The Texture of Trees
This blog is written by guest blogger Sherry Nigro.
I am always a little bit sad to see the leaves fall. But, it gives me more opportunity to admire the under-appreciated tree trunk. There is something about trees that compels me to reach out and touch the bark as I walk past. I am drawn to the texture of the tree trunks, which can range from the raised plates of the white pine to the shaggy eastern hophornbeam, to the smooth papery birch. There is something grounding about the contact; the trunk with its protective bark covering, seems to be the heart and soul of the tree.
Bark varies from thin to very thick depending on the genus of tree. It can change with age, for example young poplars have a smooth light coloured surface with horizontal striations. Bark on older poplars can be thick and dark and have fissures and deep cracks. Colours can vary from the bright white of birch to true red of red osier dogwood, to bright greens and yellows of certain willows as well as every grey and brown variation imaginable. The characteristics of the bark can be very useful in identifying the species of tree.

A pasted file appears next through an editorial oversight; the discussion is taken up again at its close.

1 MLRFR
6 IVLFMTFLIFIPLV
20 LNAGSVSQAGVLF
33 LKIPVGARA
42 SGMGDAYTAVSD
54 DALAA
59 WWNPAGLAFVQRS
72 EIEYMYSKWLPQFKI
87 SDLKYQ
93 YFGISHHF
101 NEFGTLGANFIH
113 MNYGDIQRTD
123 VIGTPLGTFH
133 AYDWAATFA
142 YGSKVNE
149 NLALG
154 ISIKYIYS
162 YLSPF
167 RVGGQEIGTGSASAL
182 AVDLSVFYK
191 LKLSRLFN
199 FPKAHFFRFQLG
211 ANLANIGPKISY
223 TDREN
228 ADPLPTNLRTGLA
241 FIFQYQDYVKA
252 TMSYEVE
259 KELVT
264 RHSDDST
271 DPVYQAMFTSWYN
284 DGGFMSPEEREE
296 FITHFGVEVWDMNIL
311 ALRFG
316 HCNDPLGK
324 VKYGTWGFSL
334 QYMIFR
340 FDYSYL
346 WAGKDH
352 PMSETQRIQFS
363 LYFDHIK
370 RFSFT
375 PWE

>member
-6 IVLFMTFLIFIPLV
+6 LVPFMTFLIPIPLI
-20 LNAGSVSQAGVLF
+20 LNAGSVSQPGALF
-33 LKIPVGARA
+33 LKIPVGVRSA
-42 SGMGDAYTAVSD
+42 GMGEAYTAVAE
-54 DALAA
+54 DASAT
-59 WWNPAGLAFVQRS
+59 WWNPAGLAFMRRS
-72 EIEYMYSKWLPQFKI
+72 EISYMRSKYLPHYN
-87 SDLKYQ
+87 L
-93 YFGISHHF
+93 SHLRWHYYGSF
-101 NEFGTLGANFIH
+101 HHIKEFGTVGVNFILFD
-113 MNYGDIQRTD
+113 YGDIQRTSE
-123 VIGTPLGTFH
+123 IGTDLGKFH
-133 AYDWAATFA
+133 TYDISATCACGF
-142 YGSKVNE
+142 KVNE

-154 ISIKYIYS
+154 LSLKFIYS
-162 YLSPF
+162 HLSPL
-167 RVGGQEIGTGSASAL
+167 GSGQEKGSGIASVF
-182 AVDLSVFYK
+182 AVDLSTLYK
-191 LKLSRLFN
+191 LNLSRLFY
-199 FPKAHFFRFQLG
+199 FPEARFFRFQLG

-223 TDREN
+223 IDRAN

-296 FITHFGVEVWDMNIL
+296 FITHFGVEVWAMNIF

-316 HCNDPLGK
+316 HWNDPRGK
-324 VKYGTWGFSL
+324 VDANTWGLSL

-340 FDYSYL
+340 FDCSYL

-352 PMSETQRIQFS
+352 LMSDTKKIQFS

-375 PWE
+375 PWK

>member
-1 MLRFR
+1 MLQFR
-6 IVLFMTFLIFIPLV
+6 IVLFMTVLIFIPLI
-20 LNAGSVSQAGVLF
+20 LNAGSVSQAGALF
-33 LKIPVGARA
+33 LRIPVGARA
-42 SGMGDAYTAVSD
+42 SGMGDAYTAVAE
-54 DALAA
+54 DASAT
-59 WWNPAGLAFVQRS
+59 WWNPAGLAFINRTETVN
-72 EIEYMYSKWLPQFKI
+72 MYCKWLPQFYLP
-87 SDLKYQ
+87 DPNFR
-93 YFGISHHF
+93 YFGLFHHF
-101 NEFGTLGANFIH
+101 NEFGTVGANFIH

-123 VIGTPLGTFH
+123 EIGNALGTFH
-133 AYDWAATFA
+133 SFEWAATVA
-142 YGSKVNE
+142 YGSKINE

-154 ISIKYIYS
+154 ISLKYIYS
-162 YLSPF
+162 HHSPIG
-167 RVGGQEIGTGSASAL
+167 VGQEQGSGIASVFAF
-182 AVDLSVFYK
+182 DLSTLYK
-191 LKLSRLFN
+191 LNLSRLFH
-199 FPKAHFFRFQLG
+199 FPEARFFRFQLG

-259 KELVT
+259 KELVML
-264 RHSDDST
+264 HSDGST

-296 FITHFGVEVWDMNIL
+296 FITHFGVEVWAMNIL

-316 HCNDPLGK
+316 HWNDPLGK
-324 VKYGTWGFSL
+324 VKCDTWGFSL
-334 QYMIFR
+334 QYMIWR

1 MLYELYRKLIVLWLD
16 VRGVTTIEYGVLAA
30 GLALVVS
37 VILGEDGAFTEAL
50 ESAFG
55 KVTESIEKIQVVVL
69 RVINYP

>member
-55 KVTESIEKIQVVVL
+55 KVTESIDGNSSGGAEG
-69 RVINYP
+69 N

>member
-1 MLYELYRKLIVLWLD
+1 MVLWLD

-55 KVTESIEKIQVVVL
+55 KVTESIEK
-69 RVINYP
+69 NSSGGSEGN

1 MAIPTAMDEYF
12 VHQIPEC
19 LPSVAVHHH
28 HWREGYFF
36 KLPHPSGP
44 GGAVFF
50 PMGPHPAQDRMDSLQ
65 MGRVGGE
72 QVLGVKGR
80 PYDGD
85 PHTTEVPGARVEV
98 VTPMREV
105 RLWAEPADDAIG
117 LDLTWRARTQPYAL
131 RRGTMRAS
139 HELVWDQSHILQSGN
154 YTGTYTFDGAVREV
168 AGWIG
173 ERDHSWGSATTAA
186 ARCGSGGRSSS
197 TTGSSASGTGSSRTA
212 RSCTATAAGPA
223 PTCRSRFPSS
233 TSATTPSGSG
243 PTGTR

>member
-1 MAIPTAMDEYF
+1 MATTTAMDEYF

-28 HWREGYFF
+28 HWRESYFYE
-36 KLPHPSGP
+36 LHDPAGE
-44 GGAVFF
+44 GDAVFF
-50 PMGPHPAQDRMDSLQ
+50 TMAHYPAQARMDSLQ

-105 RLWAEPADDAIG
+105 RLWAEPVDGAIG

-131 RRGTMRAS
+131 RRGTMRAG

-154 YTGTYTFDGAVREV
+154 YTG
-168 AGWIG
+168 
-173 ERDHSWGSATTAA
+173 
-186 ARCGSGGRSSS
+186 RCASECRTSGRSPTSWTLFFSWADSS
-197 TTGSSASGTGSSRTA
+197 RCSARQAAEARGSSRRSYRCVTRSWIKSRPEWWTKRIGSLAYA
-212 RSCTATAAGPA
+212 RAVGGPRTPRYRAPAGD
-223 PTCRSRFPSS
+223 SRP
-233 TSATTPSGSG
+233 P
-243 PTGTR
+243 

The bark, like a combination of our skin and bones, serves several important functions for the tree. The inner bark supports the transportation of water and nutrients. The outer bark provides strength and flexibility to support the crown of the tree, even during extreme weather. It provides insulation for the tree protecting it against severe cold and heat, even fire.
While healthy bark can provide some protection from disease and infestations, it can be susceptible to damage from both. Witness the devastation of the emerald ash borer which lays eggs on the bark, with the larvae boring into the bark and disrupting the transportation of nutrients, eventually killing the tree. Many animals, including moose, beaver, and porcupines eat bark as part of their diet. Large animals such as bear and moose can damage trees mechanically as they claw or rub their antlers against the trunk. Birds can strip off bark for nests or puncture the bark with sharp beaks looking for insects. Woodpeckers in particular can weaken already declining trees leaving some trunks looking like a bird buffet. Observing the bark on the trunk can often provide information about the overall health of the tree.
People have also found uses for tree bark.. Indigenous peoples used the birch bark for their famously durable canoes and willow bark for its pain relieving properties. Even today, tree bark can be used in tanning, building products, pharmaceuticals, and horticulture.
Bark makes an important contribution to the ecosystem of the forest. It provides nutrients to plants such as moss, fungi and lichens. (Yes, moss will be predominantly on the north side of trees). And this commensalism provides another fascinating aspect to the tree trunk, one that invites me to touch the rough flakes of the lichen, or the soft velvet of the moss.
Next time you are outside, touch a tree!